She’d have to re-think things. Take a look at Circe’s baby project; maybe send what was already done and not do a few of the fun extras she’d promised herself she’d try.
Her weekends with Herne were sacred, but maybe she could spend some time looking at her business idea while she was there. Once the sideboard was done.
She hadn’t even started to think about Jason and Hercules’s apartment, but they weren’t on a deadline like Circe, or the submission. They would have to wait, not that they’d been asking. They were completely absorbed in their wedding preparation.
Only a month to that, and to Circe’s baby, and … no. She was not going to sacrifice her weekends; she was going to focus on herself for a little while.
The next day, on her way to Dragon House, she messaged Amy. They’d been in regular contact, with updates on Joshua and Amy asking every question under the sun about Yggdrasil and how it all worked.
She greeted Maria-Philippa with a hug and headed for the art studio. The housekeeper called after her. “I hope you brought your hungry stomach, I have a special breakfast planned.”
Calypso laughed and groaned. “You feed me far too much but it’s all so delicious.”
The woman sitting in the studio laughed. “I know, right? If I lived in London, I’d be the size of a house.”
Calypso’s jaw dropped. “Amy?”
The woman stood, and opened her arms. “In the flesh! Joshua’s upstairs with the nanny, she’ll bring him down to meet you when he wakes up.”
Calypso was swept into a hug, then Amy pulled back. “Sorry, I’m always being told off for being over-demonstrative.”
Calypso hugged her back. “You are welcome to hug me any time you want.”
They shared a bout of slightly awkward giggles, then Amy gestured to the work tables. “So tell me about all this. Maria-Philippa says this is for your pregnant friend and I have to say, I’m rather envious.”
Calypso felt herself flush. “They’re very simple patterns, I’m lucky I was able to get hold of such great fabric.”
Amy ran a hand over the carefully folded bedclothes. “Where is the fabric from?”
“Z Corp. I did a deal with someone who works there, but it means I can only really use it for projects Z Corp would have no objection to, I can’t use it for any prototypes for my business idea.”
Amy’s eyes lit. “How’s that going? Submissions must be soon, are you excited?”
Calypso winced. “I forgot, and now it’s only two weeks away and I barely have thoughts, let alone product samples.”
Maria-Philippa entered with a tray. “Product samples are easy. I can get anything made in days as soon as you know what you want. Ideas are hard.”
They both sat at the smaller table in the corner, looking out onto the back garden. Amy watched her across the polished wood, suddenly looking uncomfortably like her intimidating cousin.
“Do you want to do it?”
Calypso had asked herself the same question several times now. The answer was the same every time. “Yes, I’m just terrified.”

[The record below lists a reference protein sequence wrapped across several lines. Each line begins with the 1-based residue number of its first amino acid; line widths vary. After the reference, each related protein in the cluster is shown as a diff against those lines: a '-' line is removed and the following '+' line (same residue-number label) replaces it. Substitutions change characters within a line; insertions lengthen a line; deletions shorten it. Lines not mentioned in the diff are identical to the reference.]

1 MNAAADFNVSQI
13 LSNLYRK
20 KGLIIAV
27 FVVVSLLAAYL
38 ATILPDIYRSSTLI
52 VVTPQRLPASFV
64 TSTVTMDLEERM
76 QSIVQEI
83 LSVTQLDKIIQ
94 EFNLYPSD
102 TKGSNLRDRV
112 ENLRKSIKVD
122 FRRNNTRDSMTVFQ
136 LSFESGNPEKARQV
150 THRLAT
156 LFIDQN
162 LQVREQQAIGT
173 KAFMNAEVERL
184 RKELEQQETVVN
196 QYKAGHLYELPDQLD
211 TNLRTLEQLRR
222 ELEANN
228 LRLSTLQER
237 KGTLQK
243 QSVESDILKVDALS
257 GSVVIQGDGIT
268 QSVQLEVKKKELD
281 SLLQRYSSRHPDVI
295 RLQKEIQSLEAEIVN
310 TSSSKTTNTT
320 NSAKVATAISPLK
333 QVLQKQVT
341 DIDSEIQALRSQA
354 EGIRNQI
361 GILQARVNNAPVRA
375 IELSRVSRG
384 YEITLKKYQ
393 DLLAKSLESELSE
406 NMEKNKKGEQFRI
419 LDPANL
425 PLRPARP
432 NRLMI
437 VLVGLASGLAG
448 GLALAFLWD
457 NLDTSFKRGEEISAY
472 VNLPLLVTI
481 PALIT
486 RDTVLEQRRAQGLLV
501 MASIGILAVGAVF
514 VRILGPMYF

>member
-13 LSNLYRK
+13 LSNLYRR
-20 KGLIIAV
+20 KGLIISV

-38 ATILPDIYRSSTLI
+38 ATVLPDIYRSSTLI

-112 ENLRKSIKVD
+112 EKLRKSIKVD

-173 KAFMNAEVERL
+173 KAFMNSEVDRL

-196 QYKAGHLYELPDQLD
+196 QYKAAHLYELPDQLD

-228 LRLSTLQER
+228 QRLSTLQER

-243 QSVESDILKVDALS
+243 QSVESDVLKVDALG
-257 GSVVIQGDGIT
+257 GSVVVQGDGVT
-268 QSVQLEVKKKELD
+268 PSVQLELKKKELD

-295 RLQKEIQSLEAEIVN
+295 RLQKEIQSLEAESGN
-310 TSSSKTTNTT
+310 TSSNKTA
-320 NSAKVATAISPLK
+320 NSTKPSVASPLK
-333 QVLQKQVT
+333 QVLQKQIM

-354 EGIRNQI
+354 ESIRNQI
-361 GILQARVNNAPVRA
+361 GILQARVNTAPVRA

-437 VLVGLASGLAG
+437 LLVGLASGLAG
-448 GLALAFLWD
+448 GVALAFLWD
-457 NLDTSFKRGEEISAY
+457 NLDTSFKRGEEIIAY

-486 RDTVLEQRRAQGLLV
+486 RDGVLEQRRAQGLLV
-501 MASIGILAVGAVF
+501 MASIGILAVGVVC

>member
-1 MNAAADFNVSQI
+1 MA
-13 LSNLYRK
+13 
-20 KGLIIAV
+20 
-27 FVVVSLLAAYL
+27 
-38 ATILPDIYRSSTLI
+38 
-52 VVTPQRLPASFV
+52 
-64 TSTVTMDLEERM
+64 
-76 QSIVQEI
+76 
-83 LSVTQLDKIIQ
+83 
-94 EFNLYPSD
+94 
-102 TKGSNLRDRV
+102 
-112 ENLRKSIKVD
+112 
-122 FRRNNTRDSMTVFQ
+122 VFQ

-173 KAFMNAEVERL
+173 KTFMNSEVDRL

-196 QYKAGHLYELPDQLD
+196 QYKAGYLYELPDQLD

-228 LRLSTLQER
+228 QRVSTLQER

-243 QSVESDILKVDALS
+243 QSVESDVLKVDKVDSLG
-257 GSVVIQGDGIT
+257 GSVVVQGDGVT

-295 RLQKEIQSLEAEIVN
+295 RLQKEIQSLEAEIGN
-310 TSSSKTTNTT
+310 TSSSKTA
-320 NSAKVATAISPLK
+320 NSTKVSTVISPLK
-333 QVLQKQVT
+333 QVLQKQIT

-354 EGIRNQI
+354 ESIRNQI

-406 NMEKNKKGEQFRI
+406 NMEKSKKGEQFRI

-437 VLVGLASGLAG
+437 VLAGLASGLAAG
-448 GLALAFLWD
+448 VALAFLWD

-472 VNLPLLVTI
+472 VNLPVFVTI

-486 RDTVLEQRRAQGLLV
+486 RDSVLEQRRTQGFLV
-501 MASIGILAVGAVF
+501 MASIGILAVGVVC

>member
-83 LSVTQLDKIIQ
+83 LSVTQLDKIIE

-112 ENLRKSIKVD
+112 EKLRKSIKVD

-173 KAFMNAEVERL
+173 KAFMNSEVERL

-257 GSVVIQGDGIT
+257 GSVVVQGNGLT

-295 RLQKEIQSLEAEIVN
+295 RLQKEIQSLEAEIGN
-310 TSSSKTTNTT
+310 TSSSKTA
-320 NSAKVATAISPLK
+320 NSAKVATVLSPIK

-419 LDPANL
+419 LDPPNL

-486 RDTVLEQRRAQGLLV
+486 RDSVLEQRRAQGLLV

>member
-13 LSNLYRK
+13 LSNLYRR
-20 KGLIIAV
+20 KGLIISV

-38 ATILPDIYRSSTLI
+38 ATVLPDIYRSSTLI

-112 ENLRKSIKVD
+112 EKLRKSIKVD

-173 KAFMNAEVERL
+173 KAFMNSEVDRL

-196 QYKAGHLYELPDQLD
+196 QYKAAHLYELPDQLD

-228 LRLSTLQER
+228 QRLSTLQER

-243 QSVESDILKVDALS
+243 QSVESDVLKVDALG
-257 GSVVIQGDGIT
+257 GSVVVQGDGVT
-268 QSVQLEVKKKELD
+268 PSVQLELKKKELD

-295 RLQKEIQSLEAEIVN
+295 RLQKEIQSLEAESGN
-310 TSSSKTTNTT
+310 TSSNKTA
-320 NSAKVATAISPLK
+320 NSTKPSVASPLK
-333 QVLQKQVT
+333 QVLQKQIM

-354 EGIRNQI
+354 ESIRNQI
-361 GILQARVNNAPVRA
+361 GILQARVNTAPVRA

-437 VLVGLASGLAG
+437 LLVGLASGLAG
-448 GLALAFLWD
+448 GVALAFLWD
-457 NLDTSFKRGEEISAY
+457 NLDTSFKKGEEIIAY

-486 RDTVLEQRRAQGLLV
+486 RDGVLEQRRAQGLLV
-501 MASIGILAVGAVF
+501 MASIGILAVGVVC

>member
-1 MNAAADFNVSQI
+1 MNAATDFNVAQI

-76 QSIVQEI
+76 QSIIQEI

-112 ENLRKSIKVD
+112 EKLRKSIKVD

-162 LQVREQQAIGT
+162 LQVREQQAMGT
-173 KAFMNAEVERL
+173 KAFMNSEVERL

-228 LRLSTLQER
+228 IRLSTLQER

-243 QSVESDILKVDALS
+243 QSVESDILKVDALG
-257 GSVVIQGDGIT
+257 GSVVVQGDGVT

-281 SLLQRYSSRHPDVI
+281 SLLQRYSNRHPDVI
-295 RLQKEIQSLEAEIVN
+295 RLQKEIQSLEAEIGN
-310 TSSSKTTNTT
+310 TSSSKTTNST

This stranger who was a friend nodded. “Right. In that case, I’m going to interrogate you over sweetcorn fritters. If you can’t answer a question, fine, it’s something to research. If you can, great, it’s part of your submission.”
She retrieved a slick tablet/computer from a side table and set it beside her plate.
An interrogation was an understatement, Calypso was bombarded with questions about audience, pricing, distribution, branding and more. By the time Joshua was brought into the room, her head was spinning.
Amy went from incisive businesswoman to cooing mama, taking her baby from the smiling nanny and bringing him over to Calypso.
“And here’s your clever sister, do you have a smile for her?”
She added to Calypso. “He’s just started smiling this week and it’s so adorable I could die. Would you like to hold him?”
Calypso quailed. Her? Hold such a tiny, precious baby? “I don’t have much practice, I’m not sure…”
Amy grinned. “You can hardly have had less practice than me when I had him. Just remember to support his head. It’s all his brains you see, they make it extra heavy.”
With that, Calypso found herself holding her baby brother. He yawned gummily at her, and blew bubbles.
She looked up. “If I wasn’t completely in love with him already, I would be now.”
Amy said. “Smile!” And took a photo.
She looked at her phone screen. “Gorgeous, I’ll have it printed out for his picture frame.”
It was a sweet picture, and it somehow became her phone wallpaper on the way to the office.
She opened her computer to find Amy had already collated the answers to her questions and sent them through, along with a list of topics ‘for further thought’. Where did she get the energy?
The message she sent Circe after lunch left her feeling deeply satisfied and equally anxious. I’ve put all the odds and ends I’ve made into the post to you. Want to make sure things are looking okay so far, and if anything’s terrible, I have time to fix it before baby arrives.
Circe’s reply was a series of gifs involving fireworks, back-flipping teddy bears and exploding hearts. She must have been busy.